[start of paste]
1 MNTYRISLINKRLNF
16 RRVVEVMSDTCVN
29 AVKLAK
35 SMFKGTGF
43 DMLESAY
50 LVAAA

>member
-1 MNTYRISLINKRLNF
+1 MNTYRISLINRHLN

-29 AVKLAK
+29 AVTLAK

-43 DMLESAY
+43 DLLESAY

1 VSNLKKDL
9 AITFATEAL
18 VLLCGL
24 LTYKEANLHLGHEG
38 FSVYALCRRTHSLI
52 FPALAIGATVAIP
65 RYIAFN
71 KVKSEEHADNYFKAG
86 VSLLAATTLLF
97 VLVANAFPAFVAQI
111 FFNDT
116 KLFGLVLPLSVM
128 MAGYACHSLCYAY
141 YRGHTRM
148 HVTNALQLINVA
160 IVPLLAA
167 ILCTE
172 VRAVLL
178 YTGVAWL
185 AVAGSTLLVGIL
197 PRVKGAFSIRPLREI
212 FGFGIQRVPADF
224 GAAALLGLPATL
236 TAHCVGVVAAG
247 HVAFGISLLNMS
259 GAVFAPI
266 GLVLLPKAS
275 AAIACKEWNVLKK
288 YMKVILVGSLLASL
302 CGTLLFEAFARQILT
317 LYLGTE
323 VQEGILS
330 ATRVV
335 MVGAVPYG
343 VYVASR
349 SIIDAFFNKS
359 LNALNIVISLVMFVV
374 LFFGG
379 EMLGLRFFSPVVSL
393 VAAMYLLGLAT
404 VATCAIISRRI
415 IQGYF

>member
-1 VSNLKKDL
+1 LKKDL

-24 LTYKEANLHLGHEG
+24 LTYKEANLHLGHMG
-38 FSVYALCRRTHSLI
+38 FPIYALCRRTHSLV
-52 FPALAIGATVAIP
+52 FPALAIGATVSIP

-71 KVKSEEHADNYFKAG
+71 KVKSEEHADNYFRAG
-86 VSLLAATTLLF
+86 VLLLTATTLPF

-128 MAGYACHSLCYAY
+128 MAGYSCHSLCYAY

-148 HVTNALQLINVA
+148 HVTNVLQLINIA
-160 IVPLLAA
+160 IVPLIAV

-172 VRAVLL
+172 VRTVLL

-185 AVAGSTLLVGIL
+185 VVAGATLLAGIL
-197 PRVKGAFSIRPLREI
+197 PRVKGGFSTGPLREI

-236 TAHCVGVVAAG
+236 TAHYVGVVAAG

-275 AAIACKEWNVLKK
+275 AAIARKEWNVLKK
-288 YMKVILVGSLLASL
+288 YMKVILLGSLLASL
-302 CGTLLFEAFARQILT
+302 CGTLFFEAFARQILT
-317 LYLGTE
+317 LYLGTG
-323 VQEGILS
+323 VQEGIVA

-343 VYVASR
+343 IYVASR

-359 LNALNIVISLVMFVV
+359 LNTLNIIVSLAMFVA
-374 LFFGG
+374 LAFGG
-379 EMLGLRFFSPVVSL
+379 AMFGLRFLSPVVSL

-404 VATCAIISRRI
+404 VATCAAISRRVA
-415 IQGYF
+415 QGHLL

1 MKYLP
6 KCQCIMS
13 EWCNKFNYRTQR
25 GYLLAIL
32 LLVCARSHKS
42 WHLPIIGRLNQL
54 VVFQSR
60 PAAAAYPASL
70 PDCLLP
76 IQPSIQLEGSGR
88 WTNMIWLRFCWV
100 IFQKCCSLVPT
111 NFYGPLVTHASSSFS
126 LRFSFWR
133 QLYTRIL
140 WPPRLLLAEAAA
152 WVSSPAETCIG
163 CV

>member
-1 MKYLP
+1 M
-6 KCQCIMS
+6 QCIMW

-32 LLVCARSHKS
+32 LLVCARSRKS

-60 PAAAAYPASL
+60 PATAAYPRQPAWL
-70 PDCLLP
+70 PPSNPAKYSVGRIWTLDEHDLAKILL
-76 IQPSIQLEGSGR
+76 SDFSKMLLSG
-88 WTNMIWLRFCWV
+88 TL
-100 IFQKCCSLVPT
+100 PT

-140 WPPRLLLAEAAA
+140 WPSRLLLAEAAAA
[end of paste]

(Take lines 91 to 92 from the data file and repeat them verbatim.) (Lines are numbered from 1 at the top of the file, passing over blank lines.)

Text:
-323 VQEGILS
+323 VQEGIVA